Welcome to the 2015 Roebke's Run Horse Trials CIC * and CIC **
Autumn Schweiss returns to Roebke's Run horse trials
Sneaky Pete was one of four horses Schweiss used to compete in Dressage, Cross-Country and Stadium Jumping events. Here he easily clears the log jump.
Eventing at Roebke's Run this past weekend was like coming home for Autumn Schweiss of Ocala, Florida. Actually, it was coming home; as the Roebke's Run Magister Equitum course was developed and owned by her mom and dad, Julie and Mike Schweiss.
Autumn made the most of the trip competing with four horses, Roman Holiday, The Archer, Sneaky Pete and Ballygriffin Cool Guy. She came away with a number of ribbons competing in the Open Training, Open Novice and Open Beginner Novice divisions.
She calls Roman Holiday, the Bay Oldenburg she rode this weekend in the Open Training division, "Mom's horse." She gives credit to her mom, Julie, for seeing good talent in her horse and then passing him on to her to continue his Eventing journey.
Rising from Novice to compete at this level for the first time, Roman Holiday gave Autumn an excellent start, with a hefty first place lead following the first day Dressage with a 24.8 and equally good Cross-Country run. He was the only horse to score in the 20's in her Dressage division that consisted of 20 riders. Unfortunately he was unable to keep that lead after falling back slightly on the second day Stadium jumping course where he needed a clean run to win overall. Just the same; Autumn was pleased with his overall performance.
"He's always been pretty consistent in Dressage," said Schweiss. He's a naturally good mover and with a little finessing he performs quite well."
Autumn Schweiss, daughter of Mike and Julie Schweiss of Hector and her horse, Roman Holiday, performed well ahead of the competition in the Dressage event Saturday. They also did well on the Cross-Country course.
Schweiss rode four times in Dressage, competing on a warm and humid day. She said she's no newcomer to work, so the taxing schedule this weekend really didn't affect her or her horse, even when the temps rose to over 90 degrees. She also said that because her horses are stabled in Florida the heat doesn't seem to affect them much.
"I have somewhat of an advantage because I live in Florida. The last time I rode it was 98 degrees; heat is not uncommon. This (Minnesota heat) is actually cool for them. I do extensive physical fitness. Roman Holiday is not a thoroughbred, he's a warm blood and needs to be kept more physically fit than you average horse. By the time I got back to the barn, he was already cooled off and didn't need to be walked any additional time," said Schweiss. "I'm used to working all day, so it's not so bad, competing on a time schedule makes it more tough."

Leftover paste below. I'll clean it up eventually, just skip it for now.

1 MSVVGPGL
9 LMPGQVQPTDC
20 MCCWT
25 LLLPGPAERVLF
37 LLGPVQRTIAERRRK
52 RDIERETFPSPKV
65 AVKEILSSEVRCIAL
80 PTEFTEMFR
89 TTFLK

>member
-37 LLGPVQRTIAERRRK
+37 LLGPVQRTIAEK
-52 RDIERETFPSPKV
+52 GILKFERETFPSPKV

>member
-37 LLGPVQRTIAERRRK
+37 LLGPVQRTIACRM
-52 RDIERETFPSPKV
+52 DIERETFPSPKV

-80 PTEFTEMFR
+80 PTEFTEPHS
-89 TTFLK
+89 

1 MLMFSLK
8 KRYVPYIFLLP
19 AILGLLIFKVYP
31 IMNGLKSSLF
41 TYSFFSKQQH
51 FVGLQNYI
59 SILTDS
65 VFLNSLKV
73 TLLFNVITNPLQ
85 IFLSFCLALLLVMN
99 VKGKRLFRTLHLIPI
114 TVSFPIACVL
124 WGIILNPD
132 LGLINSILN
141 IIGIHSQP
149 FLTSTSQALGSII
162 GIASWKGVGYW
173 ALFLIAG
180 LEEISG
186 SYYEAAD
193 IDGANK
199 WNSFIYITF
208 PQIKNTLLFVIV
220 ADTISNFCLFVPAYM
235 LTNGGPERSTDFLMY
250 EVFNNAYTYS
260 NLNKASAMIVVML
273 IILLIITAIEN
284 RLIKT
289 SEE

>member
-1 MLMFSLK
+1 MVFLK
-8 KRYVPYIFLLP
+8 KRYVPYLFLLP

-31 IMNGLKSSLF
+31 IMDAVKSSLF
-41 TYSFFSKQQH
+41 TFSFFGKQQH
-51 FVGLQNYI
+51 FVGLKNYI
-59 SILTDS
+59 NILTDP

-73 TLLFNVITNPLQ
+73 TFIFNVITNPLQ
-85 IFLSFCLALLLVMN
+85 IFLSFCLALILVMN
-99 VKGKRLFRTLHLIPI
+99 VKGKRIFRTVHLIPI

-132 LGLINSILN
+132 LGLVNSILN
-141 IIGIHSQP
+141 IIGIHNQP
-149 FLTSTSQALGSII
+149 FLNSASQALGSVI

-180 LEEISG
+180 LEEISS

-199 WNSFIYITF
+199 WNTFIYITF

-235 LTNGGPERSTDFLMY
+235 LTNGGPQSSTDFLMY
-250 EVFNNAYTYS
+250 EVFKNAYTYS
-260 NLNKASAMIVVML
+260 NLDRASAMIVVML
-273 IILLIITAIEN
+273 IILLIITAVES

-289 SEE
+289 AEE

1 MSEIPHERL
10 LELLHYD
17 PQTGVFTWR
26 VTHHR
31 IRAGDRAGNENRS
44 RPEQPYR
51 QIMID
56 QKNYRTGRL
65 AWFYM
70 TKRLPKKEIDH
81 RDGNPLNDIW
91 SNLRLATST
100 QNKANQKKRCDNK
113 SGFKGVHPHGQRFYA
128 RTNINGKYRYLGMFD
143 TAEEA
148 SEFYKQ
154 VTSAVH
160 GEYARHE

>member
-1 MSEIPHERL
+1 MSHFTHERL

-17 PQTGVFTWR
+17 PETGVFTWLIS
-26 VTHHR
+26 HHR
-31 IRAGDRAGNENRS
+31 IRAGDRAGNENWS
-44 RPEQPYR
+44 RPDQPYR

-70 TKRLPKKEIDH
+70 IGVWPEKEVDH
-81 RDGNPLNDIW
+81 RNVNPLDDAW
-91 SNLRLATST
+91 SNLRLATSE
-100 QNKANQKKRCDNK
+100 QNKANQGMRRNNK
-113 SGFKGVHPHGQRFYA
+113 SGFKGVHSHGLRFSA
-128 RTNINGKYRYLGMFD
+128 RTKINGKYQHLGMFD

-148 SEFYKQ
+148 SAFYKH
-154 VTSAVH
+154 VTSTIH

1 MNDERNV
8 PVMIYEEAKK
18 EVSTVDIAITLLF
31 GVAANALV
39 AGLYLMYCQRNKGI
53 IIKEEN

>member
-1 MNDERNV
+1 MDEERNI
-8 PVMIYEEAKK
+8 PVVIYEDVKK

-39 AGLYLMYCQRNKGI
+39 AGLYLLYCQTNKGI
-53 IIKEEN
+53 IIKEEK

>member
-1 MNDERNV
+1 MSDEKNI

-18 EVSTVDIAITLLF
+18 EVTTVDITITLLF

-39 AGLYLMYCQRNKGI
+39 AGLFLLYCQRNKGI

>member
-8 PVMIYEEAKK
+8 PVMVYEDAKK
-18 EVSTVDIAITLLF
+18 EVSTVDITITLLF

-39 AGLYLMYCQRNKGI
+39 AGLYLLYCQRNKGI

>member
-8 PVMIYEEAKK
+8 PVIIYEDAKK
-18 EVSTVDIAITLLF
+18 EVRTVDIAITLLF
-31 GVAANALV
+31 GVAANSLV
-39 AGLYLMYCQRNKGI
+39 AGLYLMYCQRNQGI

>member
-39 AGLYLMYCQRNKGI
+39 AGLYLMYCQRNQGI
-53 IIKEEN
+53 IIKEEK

Schweiss says she doesn't pick out a particular rider to try and top. "My horse and I just need to go out and beat ourselves and aim for a better score each time. Something always needs to be fixed. Roman came out a lot more confident in the cross-country run than I expected, it's usually a kick around, get after 'em ride, today he was very forward and wanted to get at the course. The long course offered long jumps and some pretty tricky questions, so at age five he's actually quite young and not schooled at this level," noted Schweiss. "I was taking a gamble, and said, 'Let's try it.'"
Schweiss and "The Archer" clear one of the many obstacles during Stadium Jumping competition Sunday at Roebke's Run.
She said the highlight this year for Roman Holiday has been his performance in Dressage. "When I got him five months ago he was quite an unconfident horse and the biggest reward has been training this horse and finding out his abilities and building him up in the right ways. Stadium jumping is his biggest challenge. He also trained with Elisa Wallace who rode at Rolex on Simply Priceless. When he came to me he was more or less started. I think I produced him. He wasn't ready for Training Level in any significant time. I train with him daily anywhere from a half hour to an hour."
Schweiss, now 22, is no newcomer to the game, she's competed in the upper CCI** level and has been to North American Junior Young Rider Championships twice; once in 2010 at the CCI** level aboard The Real Deal, and again in 2014 at the CCI** level aboard Oakport Strauss. A recent college graduate in the field of biology, she is keeping Eventing at the forefront as the Area IV Young Rider Team Chef d'Equipe. Another goal she is currently pursuing is at a coaching level in Florida.
"I'm going to be coaching and taking in training horses and starting a boarding facility in Ocala. It's still in the works; it may be a year or more. In the meantime I've been training horses, buying and selling. We'll see where it goes from there. I want to focus my training on amateurs, novice and Young Riders," said Schweiss.
Next week Schweiss will be the eyes, ears and voice of the Young Riders team - the Jr. Olympics four-person team in Lexington, Kentucky. Two Minnesotans, Christine Burgess and Sam Kelley are on the team. From there she will go back to Ocala and will plan to show again in September.
Lily Geelan rides a new horse in a new division and captures first place
It was a blue ribbon first for Geelan after successfully outscoring her competition in the Open Preliminary Division.